Malaysia needs a reset and return to the original nation-building principles of the nation’s founding fathers, as exemplified by the first three Prime Ministers of Malaysia

I thank everyone for attending this launch and in particular the writer, Kee Thuan Chye, for this two-volume biography.

As Kee has testified, I did not know what he was writing, and the first time I read both volumes were when they were printed. I do not agree with all that he has written, in particular his speculations, but I would recommend both volumes as an insight of my 57 years of political struggle.

I started my parliamentary life in Malacca 54 years ago, when I came as a total stranger to Malacca to stand for election as MP for Kota Melaka at the age of 28.

Since then, I have been an MP for five states — three terms as MP for Kota Melaka from 1969 and then Bandar Melaka in 1974 and 1982, MP for Petaling, Selangor 1978, three terms of MP for Tanjong, Penang 1986–1995, two terms as MP for Ipoh Timor, Perak 2004–2008, and MP for Gelang Patah, Johore 2013, and MP for Iskandar Puteri 2018 — a total of 11 terms covering some 48 years.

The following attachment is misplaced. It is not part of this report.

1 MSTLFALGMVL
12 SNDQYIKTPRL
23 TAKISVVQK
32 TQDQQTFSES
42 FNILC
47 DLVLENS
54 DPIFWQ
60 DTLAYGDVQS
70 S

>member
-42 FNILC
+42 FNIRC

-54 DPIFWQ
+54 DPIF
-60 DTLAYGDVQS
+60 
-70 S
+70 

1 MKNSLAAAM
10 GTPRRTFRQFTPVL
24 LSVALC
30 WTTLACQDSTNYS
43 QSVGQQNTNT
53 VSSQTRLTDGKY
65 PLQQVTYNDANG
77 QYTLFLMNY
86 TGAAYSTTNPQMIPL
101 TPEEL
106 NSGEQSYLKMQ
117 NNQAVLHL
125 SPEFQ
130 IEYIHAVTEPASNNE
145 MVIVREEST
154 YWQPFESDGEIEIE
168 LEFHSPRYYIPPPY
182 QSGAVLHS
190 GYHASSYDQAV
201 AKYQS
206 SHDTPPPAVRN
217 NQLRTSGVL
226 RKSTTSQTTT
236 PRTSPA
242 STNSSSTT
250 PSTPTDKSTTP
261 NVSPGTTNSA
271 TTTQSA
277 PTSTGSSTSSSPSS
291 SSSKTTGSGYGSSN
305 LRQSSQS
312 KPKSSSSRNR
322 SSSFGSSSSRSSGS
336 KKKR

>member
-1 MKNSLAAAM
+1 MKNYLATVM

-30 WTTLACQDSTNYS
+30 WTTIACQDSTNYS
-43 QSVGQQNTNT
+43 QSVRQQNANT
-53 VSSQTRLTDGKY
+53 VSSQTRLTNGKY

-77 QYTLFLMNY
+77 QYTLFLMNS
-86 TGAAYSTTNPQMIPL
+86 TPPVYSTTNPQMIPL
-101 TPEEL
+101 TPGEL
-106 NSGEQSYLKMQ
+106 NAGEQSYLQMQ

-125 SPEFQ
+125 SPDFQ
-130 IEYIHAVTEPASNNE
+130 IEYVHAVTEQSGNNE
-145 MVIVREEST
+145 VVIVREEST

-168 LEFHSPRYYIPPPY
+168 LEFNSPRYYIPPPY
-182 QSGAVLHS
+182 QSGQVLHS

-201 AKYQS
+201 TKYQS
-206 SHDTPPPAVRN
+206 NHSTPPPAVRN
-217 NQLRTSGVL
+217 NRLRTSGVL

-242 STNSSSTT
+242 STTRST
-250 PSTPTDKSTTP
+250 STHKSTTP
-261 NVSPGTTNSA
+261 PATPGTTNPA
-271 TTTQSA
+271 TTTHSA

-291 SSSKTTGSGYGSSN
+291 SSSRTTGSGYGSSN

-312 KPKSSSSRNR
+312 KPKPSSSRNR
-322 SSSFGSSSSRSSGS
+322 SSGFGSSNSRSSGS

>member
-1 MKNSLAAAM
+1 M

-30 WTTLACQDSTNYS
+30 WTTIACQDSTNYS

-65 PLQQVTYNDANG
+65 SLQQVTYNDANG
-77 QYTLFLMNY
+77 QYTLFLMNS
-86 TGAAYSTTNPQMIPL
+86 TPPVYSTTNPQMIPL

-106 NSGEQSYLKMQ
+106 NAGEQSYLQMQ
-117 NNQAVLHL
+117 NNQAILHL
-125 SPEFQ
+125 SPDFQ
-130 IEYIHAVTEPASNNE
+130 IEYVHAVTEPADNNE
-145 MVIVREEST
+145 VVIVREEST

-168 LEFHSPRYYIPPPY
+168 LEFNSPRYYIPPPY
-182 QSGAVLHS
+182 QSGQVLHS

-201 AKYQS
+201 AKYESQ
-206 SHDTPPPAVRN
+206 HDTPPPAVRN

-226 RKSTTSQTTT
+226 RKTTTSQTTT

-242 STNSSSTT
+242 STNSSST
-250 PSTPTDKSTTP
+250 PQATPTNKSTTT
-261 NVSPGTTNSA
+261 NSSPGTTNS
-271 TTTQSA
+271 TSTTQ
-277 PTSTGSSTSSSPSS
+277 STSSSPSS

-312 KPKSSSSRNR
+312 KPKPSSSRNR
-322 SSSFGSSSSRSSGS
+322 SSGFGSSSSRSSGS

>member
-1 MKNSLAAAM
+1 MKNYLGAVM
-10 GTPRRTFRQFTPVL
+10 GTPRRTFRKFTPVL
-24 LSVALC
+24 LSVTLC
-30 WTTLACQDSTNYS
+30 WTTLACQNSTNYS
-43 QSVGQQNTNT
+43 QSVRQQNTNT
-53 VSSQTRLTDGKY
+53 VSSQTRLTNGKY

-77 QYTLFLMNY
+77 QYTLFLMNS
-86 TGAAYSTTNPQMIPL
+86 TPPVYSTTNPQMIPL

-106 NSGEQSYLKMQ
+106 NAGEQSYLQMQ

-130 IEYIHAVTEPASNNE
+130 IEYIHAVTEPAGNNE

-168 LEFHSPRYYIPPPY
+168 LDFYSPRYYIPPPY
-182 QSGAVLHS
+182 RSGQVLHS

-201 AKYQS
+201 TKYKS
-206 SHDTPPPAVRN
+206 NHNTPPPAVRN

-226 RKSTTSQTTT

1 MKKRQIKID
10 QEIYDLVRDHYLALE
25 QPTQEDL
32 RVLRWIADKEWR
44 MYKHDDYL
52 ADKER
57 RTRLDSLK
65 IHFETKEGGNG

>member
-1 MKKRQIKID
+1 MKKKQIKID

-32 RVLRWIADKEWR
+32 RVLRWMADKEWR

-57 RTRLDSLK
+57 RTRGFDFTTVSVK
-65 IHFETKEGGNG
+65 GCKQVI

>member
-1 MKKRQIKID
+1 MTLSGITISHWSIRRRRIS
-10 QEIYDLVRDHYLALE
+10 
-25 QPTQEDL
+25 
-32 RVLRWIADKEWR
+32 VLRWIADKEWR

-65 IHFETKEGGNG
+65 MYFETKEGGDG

I am probably the longest-serving MP in Malaysia, beating Tengku Razaleigh who served also 11 terms as MP for Gua Musang from 1986–2022 and earlier as MP for Ulu Kelantan from 1974–1986, by one year.

But in each foray to a new state, it is not to an easier and more comfortable seat but an uphill battle to strike new grounds or win back an endangered constituency.

The first thing that happened to me after election as MP for Kota Melaka was to be detained for the first time under the infamous Internal Security Act.

I was in Kota Kinabalu when the May 13 riots in 1969 occurred although I was subsequently demonized as the causing and leading the May 13, 1969 riots.